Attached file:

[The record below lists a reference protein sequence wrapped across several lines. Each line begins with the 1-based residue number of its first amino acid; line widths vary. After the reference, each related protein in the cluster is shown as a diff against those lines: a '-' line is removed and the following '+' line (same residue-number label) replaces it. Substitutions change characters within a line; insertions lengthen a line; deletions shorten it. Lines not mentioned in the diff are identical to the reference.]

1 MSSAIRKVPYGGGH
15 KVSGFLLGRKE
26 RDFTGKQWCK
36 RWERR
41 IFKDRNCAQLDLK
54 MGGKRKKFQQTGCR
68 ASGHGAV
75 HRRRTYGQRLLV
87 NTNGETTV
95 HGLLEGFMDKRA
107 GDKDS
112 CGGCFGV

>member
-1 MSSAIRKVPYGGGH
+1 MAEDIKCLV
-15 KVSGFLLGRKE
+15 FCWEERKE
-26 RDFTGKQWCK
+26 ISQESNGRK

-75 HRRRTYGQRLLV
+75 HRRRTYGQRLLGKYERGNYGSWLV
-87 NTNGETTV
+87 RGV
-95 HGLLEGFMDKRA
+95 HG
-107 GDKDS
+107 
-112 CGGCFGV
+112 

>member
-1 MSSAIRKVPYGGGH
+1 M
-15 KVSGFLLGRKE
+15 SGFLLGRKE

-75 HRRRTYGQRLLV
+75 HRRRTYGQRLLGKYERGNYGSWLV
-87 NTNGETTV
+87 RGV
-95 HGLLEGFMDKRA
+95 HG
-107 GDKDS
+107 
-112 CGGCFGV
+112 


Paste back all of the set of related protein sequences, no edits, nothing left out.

[The record below lists a reference protein sequence wrapped across several lines. Each line begins with the 1-based residue number of its first amino acid; line widths vary. After the reference, each related protein in the cluster is shown as a diff against those lines: a '-' line is removed and the following '+' line (same residue-number label) replaces it. Substitutions change characters within a line; insertions lengthen a line; deletions shorten it. Lines not mentioned in the diff are identical to the reference.]

1 MSSAIRKVPYGGGH
15 KVSGFLLGRKE
26 RDFTGKQWCK
36 RWERR
41 IFKDRNCAQLDLK
54 MGGKRKKFQQTGCR
68 ASGHGAV
75 HRRRTYGQRLLV
87 NTNGETTV
95 HGLLEGFMDKRA
107 GDKDS
112 CGGCFGV

>member
-1 MSSAIRKVPYGGGH
+1 MAEDIKCLV
-15 KVSGFLLGRKE
+15 FCWEERKE
-26 RDFTGKQWCK
+26 ISQESNGRK

-75 HRRRTYGQRLLV
+75 HRRRTYGQRLLGKYERGNYGSWLV
-87 NTNGETTV
+87 RGV
-95 HGLLEGFMDKRA
+95 HG
-107 GDKDS
+107 
-112 CGGCFGV
+112 

>member
-1 MSSAIRKVPYGGGH
+1 M
-15 KVSGFLLGRKE
+15 SGFLLGRKE

-75 HRRRTYGQRLLV
+75 HRRRTYGQRLLGKYERGNYGSWLV
-87 NTNGETTV
+87 RGV
-95 HGLLEGFMDKRA
+95 HG
-107 GDKDS
+107 
-112 CGGCFGV
+112 